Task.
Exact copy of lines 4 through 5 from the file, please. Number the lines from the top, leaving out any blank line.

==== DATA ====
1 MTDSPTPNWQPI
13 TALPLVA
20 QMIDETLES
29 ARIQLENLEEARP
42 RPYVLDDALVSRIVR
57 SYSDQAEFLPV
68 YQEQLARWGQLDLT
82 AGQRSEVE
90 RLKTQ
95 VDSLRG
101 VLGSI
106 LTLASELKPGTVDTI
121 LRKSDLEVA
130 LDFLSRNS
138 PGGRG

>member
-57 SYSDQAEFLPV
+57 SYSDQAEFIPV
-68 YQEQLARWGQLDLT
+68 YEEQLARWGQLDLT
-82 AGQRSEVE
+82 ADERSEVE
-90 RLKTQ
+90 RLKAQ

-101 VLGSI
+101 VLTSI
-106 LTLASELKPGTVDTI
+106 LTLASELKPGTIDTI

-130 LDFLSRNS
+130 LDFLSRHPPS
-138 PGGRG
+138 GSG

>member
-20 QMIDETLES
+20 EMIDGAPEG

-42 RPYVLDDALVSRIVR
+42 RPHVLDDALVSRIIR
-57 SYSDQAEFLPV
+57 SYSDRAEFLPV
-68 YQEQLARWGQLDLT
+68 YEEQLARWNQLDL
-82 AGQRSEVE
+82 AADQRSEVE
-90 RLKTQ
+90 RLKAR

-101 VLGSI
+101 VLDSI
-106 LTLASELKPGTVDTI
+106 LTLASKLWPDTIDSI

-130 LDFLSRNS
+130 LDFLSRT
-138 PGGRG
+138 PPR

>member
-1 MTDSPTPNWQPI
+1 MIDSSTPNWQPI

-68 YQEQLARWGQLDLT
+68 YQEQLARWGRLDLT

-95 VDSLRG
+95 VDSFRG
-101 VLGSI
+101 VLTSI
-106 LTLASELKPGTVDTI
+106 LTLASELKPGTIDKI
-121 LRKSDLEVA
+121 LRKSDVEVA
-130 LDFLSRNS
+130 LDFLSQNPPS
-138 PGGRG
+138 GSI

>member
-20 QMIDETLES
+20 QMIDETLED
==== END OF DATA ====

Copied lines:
29 ARIQLENLEEARP
42 RPYVLDDALVSRIVR